How to make the most of watercress – recipe | Waste not

how to make the most of watercress recipe waste not

Watercress is a powerhouse of vitamins and minerals, and the whole plant – the thin and thick stalks, as well as the leaves – is edible. To serve raw, pull into manageably sized pieces that are easy to eat with a fork. If any of the thicker stems are notably tough and fibrous, save them to make today’s “pesto”, or refine them to use alongside the rest of the bunch by piling them up and finely chopping across the grain.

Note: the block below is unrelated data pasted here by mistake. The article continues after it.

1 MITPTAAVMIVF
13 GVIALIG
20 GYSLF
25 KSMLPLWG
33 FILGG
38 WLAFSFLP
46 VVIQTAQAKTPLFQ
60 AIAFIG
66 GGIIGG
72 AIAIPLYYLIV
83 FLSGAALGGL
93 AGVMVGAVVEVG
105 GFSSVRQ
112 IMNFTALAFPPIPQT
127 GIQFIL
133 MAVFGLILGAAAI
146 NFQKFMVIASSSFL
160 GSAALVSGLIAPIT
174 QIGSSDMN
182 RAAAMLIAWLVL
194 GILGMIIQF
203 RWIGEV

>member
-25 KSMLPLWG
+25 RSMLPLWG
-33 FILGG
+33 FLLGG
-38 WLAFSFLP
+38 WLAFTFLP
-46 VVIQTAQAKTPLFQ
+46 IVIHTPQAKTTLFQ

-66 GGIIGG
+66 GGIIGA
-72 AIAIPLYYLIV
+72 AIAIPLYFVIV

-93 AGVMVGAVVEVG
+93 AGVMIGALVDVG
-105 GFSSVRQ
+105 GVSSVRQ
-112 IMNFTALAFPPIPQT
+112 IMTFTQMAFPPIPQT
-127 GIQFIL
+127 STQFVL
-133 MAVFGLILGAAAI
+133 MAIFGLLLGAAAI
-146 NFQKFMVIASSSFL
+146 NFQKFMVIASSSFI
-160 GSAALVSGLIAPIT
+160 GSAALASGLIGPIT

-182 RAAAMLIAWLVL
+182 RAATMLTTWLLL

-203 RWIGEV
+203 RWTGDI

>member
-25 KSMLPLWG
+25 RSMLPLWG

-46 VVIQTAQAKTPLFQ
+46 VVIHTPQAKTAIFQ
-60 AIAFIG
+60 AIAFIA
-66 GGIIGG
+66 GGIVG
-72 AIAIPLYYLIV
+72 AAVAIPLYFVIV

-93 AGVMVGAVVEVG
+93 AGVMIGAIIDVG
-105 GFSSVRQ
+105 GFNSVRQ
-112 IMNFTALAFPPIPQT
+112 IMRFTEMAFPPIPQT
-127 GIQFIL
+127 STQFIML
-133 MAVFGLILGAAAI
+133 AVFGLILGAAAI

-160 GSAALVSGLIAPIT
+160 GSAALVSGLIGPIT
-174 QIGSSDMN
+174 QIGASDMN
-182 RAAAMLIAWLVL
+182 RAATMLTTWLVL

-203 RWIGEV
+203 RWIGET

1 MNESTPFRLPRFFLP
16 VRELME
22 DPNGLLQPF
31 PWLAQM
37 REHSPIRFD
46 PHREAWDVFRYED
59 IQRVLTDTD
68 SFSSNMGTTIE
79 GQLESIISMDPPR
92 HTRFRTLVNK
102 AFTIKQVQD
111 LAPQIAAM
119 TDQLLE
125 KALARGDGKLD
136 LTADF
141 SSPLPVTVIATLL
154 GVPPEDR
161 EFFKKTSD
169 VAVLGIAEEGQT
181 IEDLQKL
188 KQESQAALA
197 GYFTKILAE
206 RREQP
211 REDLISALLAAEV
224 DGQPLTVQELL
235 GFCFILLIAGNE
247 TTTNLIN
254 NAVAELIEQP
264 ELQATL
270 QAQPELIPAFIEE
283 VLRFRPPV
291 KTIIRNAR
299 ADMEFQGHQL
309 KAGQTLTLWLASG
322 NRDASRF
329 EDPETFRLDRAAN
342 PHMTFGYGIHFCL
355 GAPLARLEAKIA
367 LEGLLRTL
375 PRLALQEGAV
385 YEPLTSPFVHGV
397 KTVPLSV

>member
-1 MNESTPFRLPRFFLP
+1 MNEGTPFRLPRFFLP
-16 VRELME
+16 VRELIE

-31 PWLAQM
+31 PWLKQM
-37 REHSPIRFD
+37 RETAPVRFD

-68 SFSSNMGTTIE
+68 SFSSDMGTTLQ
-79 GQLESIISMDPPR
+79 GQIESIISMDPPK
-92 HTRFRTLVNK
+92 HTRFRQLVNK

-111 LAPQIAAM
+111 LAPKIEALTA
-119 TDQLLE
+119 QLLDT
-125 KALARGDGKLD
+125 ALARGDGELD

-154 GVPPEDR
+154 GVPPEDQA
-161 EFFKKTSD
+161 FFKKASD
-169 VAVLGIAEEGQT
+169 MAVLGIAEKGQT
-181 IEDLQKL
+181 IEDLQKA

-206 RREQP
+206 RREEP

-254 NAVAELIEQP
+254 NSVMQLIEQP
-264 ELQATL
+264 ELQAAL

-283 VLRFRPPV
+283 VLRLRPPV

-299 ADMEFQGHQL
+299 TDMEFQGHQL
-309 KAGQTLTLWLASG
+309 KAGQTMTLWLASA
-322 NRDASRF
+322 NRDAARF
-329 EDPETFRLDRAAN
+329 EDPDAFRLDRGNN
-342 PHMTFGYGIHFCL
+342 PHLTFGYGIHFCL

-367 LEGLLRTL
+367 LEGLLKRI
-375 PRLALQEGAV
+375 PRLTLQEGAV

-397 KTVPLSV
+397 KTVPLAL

Watercress is easily bruised and doesn’t keep for long, so it’s best to buy it in smaller quantities that you know you will be able to use up. To prolong its life, store in the fridge with the base of the stems in a bowl of water. If it does begin to wilt, give it a quick wash and cook it – watercress can be swapped out for or included alongside just about any green; I especially like it stir-fried whole with garlic and served with a splash of soy sauce.

Watercress pesto is divine, whether you toss it through pasta much as you would a basil-based one, enjoy alongside roast vegetables or use as the base for a salad dressing. Watercress, hemp, orange and blue cheese all go particularly well with beetroot, so dress cooked beets and watercress sprigs with this pesto to make a mind-blowing salad…

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